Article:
What I do know is that, while the court process itself was truly awful, the entire prosecution team, from the police to the legal team, were absolutely amazing, supportive and probably more attached to the case than they should have been. I heard rumours that the detective in charge didn't stick around in the force for long, and that it was largely because of this case. I don't know if that's true. I tried my hardest to escape that part of my life and everyone in it. I almost wish I hadn't now though, I'd love to actually thank them as an adult, in person.
As I wrote in the post – Things aren't right with the way the system works for cases like this. But I don't have the answers for how to change that :/
I wish we did have the answers right now victims have 2 choices
say nothing, keep it quiet to yourself and the world and know it might happen to someone else and feel unresolved forever
say something and have it happen to you over and over again
no matter what you path you take it feels like you live with the what if.
I registered today to say: THANK YOU.
I imagine a lot of readers are finishing this article in stunned silence.
Many will be reading, nodding their head, in tears.
Either way, this is an important piece, and I stand with you in solidarity and anger. So many of us do.
It is an outrage that rape is essentially legal.
Our system is shattered.
My experience is different, I thought that I was a criminal, because what was going on was illegal ( gender) ... And here I am now, openly mentioning it on the internet. But at my own pace.
Good for you, Steven. I'm pleased that you've been able to share your story here too. We both remember it got a bit rocky in the early days, but I'm gratified by the trust that lets people talk about tough things here. Respect.
I can only echo everyone’s thanks, June. There is nothing quite like communicated experience to allow other people to consider things. I can feel the ordeal – and its awful repetitions.
I sat on a jury in a sexual case two years ago. It was vastly different from your own. Two charges of attempted sexual violation by unlawful sexual connection. Evidence was given by close-circuit TV, so there were more distances than in your own case – the downside is that appearance on TV changes the way a jury in the TV Age views testimony. There was an amount of evidence that the charge had been constructed by family dynamics and revenge. There was ample evidence that stories had been substantially changed over time – from ‘nothing happened’ to ‘something happened’. There were no real witnesses and no forensic evidence. Nothing really made sense when it came to reactions or time. There was also a surety that there was a lot that we weren’t being told based upon us having to leave the court so frequently for legal discussion – and when these directions came.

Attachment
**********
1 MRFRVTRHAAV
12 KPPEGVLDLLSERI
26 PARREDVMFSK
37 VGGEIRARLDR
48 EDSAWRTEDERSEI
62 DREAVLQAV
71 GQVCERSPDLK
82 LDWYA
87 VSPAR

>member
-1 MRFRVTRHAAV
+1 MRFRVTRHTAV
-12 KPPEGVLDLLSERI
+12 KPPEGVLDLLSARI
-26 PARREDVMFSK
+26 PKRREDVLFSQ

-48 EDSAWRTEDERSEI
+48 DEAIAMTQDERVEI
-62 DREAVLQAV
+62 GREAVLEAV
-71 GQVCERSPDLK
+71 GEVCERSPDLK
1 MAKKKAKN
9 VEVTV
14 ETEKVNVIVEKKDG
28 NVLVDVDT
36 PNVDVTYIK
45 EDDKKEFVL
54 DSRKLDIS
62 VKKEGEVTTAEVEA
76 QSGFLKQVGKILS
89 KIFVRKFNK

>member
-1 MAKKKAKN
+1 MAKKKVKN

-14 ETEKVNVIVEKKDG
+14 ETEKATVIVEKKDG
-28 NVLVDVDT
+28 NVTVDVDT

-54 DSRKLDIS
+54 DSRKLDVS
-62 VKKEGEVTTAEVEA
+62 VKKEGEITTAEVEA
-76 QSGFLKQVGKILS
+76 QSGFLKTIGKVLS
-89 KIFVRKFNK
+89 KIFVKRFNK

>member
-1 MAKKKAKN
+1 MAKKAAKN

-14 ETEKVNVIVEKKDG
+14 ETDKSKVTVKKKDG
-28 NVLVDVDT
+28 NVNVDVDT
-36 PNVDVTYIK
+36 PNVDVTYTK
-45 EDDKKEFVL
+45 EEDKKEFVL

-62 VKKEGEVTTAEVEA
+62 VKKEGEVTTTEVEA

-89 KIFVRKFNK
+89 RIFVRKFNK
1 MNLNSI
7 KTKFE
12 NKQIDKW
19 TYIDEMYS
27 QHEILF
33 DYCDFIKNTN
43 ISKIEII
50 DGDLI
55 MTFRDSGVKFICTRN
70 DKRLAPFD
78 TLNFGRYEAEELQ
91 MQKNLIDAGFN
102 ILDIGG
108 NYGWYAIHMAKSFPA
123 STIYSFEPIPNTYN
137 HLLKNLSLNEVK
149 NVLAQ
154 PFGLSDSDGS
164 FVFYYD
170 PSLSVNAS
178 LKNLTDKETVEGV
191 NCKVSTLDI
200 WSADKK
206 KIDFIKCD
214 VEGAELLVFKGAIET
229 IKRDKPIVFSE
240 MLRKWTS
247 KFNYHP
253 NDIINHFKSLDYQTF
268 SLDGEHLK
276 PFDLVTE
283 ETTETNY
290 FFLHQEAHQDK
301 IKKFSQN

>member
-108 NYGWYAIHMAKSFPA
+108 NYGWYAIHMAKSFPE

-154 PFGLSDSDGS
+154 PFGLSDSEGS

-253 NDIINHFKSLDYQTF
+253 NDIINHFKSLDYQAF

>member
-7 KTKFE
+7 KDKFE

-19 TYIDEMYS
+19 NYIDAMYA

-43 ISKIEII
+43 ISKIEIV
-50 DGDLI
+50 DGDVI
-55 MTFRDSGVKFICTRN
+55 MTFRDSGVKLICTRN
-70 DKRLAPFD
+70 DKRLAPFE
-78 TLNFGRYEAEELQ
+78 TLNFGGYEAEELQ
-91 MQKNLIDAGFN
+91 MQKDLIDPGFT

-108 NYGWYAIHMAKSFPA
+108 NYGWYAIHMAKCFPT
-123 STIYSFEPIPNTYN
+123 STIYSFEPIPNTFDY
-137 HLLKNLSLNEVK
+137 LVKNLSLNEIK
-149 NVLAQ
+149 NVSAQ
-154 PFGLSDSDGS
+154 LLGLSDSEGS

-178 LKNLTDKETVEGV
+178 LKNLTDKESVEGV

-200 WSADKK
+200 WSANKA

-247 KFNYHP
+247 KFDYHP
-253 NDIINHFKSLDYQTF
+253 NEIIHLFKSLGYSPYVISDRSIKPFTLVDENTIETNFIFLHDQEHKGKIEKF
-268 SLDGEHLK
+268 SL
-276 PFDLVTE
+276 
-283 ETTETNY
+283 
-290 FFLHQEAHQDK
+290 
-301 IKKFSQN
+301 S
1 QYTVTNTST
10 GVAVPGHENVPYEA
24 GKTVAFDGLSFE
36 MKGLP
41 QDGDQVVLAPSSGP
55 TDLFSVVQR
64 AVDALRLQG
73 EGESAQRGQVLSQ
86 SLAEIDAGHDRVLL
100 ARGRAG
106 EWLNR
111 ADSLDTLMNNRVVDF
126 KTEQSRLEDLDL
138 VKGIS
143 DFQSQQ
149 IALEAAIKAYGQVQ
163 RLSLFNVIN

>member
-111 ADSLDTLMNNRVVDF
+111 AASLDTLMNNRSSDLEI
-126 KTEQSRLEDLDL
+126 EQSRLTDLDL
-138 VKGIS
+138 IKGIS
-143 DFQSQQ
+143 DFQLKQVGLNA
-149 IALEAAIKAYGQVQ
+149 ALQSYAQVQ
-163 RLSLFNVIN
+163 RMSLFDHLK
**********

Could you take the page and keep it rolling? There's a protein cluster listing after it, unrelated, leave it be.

As a jury we took four and a bit days in an airless, windowless room to reach what could be loosely called a decision. Hung on one charge and 11-1 for innocent on the other – both results were given in open court. The debate in the jury room was intense and the case hit every raw nerve in modern society – race, underage sex, religion, and money. The final hung vote on the last charge (we took votes at frequent intervals towards the end) was really a self-engineered vote by the jury to say that we didn’t know and were stuck. After four days we were exhausted. I barely slept for two of the four nights, and not much for the other two.
The discussion was seldom rational after the second day. It was as if everyone’s fears and worries had raised barriers that were eventually insurmountable for our twelve jurors. I hated the racism. I really did not like the way one juror’s prudishness dominated his reaction. I did not like the unexamined sexism. The personal dynamics in the jury room became awful and counter-productive the longer we were there.
It made me realise that the adversarial system in cases like this isn’t quite the answer. The inquisitorial system where a judge has a bigger role in conducting the case strikes me as being better – based on my small experience. I saw just how the adversarial system hurt both witnesses and complainants.
In the adversarial system the jury becomes a audience manipulated by showmen. It isn’t fair on complainant or witnesses – or the jury, to be frank. Then sitting in the jury room, with an inexperienced jury foreman (and how do you get experience?) was not productive in other ways.
I don’t know any answer, but I do know that my experience left me sure that things weren’t being done well – and with some very profound doubts.
Thanks again, June, for giving the matter a very human face.
June, I went through a shorter version of what you did. Only one trial six months after the first aborted one and 8 years after the initial complaint. I was naive about the trial process because I thought I knew about courts. I had worked in news and for the police.
I also went into court without a supporter because I didn't want the offender to see anyone attached to my adult life. My detective was not allowed into court at the same time because of a request by the offenders lawyer and this felt patently cruel.
I was still totally unprepared for the assault of the defense lawyer. We eventually got a guilty verdict but with some charges dropped. I was too traumatized by the process to even find out what charges were dropped.
The offender (a direct family member) was released early fro prison and not even the police were informed.
Like you, I remain terribly conflicted on what to advise other people about this process. I often think that if it nearly broke me then what would it do to the more brittle?
The offender in my case also successfully received his firearms license back after a few years which the police were powerless to stop.
I sincerely thank you for writing about this. I have wanted to but it remains too unpleasant for me to navigate.
In the act of writing this and reading the responses, I hope you have felt some potency in what has been a situation forced on you.
Thank you again.
I just registered to say thanks for sharing. It's heartbreaking to read about the court process you endured.
I was part of a jury a few months back for a sexual assault case. The trial was a horrible experience and I was completely shattered at the end of it. The only good thing was the system worked and it ended with a couple of guilty charges.
Kia kaha June.